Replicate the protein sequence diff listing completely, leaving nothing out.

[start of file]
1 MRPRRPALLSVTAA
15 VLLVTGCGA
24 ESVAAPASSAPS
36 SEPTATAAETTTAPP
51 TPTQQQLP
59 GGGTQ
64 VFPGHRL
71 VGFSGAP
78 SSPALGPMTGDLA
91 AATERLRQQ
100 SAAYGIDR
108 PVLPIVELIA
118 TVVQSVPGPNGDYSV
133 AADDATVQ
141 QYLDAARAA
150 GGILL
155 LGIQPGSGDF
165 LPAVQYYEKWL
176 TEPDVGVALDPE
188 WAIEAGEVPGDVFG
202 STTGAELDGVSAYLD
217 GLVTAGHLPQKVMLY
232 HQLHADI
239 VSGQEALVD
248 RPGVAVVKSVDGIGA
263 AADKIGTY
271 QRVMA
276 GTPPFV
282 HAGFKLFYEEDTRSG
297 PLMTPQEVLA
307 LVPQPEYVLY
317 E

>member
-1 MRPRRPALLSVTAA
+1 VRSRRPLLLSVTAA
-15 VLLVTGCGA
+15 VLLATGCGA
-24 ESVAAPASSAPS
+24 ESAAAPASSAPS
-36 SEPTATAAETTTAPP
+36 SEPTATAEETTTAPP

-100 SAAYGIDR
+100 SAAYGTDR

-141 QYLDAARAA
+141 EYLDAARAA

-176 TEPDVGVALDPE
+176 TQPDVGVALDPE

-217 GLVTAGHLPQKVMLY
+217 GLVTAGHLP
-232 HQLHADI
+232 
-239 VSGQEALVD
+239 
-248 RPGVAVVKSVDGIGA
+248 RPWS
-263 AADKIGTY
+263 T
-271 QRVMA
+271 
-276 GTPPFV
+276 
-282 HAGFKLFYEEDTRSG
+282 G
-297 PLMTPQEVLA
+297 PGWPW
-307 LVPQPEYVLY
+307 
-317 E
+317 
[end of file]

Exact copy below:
1 MRPRRPALLSVTAA
15 VLLVTGCGA
24 ESVAAPASSAPS
36 SEPTATAAETTTAPP
51 TPTQQQLP
59 GGGTQ
64 VFPGHRL
71 VGFSGAP
78 SSPALGPMTGDLA
91 AATERLRQQ
100 SAAYGIDR
108 PVLPIVELIA
118 TVVQSVPGPNGDYSV
133 AADDATVQ
141 QYLDAARAA
150 GGILL
155 LGIQPGSGDF
165 LPAVQYYEKWL
176 TEPDVGVALDPE
188 WAIEAGEVPGDVFG
202 STTGAELDGVSAYLD
217 GLVTAGHLPQKVMLY
232 HQLHADI
239 VSGQEALVD
248 RPGVAVVKSVDGIGA
263 AADKIGTY
271 QRVMA
276 GTPPFV
282 HAGFKLFYEEDTRSG
297 PLMTPQEVLA
307 LVPQPEYVLY
317 E

>member
-1 MRPRRPALLSVTAA
+1 VRSRRPLLLSVTAA
-15 VLLVTGCGA
+15 VLLATGCGA
-24 ESVAAPASSAPS
+24 ESAAAPASSAPS
-36 SEPTATAAETTTAPP
+36 SEPTATAEETTTAPP

-100 SAAYGIDR
+100 SAAYGTDR

-141 QYLDAARAA
+141 EYLDAARAA

-176 TEPDVGVALDPE
+176 TQPDVGVALDPE

-217 GLVTAGHLPQKVMLY
+217 GLVTAGHLP
-232 HQLHADI
+232 
-239 VSGQEALVD
+239 
-248 RPGVAVVKSVDGIGA
+248 RPWS
-263 AADKIGTY
+263 T
-271 QRVMA
+271 
-276 GTPPFV
+276 
-282 HAGFKLFYEEDTRSG
+282 G
-297 PLMTPQEVLA
+297 PGWPW
-307 LVPQPEYVLY
+307 
-317 E
+317 